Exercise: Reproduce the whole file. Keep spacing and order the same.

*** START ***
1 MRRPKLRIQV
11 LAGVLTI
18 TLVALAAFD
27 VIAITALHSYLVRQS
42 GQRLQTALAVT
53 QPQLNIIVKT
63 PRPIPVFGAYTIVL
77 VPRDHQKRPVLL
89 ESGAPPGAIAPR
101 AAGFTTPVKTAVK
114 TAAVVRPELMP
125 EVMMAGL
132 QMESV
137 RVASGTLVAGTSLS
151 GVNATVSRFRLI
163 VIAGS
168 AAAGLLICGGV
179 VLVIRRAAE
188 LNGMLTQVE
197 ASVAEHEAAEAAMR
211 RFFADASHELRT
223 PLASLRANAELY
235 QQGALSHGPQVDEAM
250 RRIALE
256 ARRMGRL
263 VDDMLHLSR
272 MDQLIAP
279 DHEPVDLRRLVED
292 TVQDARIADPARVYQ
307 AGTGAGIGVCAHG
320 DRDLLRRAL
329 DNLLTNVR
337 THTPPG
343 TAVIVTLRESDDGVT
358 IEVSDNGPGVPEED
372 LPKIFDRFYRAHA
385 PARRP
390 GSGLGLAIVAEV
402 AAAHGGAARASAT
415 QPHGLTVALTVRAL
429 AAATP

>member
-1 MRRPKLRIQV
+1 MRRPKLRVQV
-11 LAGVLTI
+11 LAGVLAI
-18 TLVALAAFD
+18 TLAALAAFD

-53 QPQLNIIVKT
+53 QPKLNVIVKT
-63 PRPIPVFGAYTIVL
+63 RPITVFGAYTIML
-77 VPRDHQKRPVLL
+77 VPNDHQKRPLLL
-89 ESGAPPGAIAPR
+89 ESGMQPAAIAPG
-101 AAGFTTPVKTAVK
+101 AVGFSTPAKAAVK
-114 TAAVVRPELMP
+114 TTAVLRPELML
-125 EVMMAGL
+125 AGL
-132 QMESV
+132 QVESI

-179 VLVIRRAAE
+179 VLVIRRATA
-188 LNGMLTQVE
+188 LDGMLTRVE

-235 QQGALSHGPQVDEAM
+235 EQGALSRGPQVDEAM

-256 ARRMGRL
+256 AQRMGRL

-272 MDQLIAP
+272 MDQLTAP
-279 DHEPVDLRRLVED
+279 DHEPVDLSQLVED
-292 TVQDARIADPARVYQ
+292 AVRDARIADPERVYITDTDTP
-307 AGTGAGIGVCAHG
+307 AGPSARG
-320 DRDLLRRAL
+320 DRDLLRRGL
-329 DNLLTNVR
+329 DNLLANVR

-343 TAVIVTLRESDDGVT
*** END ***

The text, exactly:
1 MRRPKLRIQV
11 LAGVLTI
18 TLVALAAFD
27 VIAITALHSYLVRQS
42 GQRLQTALAVT
53 QPQLNIIVKT
63 PRPIPVFGAYTIVL
77 VPRDHQKRPVLL
89 ESGAPPGAIAPR
101 AAGFTTPVKTAVK
114 TAAVVRPELMP
125 EVMMAGL
132 QMESV
137 RVASGTLVAGTSLS
151 GVNATVSRFRLI
163 VIAGS
168 AAAGLLICGGV
179 VLVIRRAAE
188 LNGMLTQVE
197 ASVAEHEAAEAAMR
211 RFFADASHELRT
223 PLASLRANAELY
235 QQGALSHGPQVDEAM
250 RRIALE
256 ARRMGRL
263 VDDMLHLSR
272 MDQLIAP
279 DHEPVDLRRLVED
292 TVQDARIADPARVYQ
307 AGTGAGIGVCAHG
320 DRDLLRRAL
329 DNLLTNVR
337 THTPPG
343 TAVIVTLRESDDGVT
358 IEVSDNGPGVPEED
372 LPKIFDRFYRAHA
385 PARRP
390 GSGLGLAIVAEV
402 AAAHGGAARASAT
415 QPHGLTVALTVRAL
429 AAATP

>member
-1 MRRPKLRIQV
+1 MRRPKLRVQV
-11 LAGVLTI
+11 LAGVLAI
-18 TLVALAAFD
+18 TLAALAAFD

-53 QPQLNIIVKT
+53 QPKLNVIVKT
-63 PRPIPVFGAYTIVL
+63 RPITVFGAYTIML
-77 VPRDHQKRPVLL
+77 VPNDHQKRPLLL
-89 ESGAPPGAIAPR
+89 ESGMQPAAIAPG
-101 AAGFTTPVKTAVK
+101 AVGFSTPAKAAVK
-114 TAAVVRPELMP
+114 TTAVLRPELML
-125 EVMMAGL
+125 AGL
-132 QMESV
+132 QVESI

-179 VLVIRRAAE
+179 VLVIRRATA
-188 LNGMLTQVE
+188 LDGMLTRVE

-235 QQGALSHGPQVDEAM
+235 EQGALSRGPQVDEAM

-256 ARRMGRL
+256 AQRMGRL

-272 MDQLIAP
+272 MDQLTAP
-279 DHEPVDLRRLVED
+279 DHEPVDLSQLVED
-292 TVQDARIADPARVYQ
+292 AVRDARIADPERVYITDTDTP
-307 AGTGAGIGVCAHG
+307 AGPSARG
-320 DRDLLRRAL
+320 DRDLLRRGL
-329 DNLLTNVR
+329 DNLLANVR

-343 TAVIVTLRESDDGVT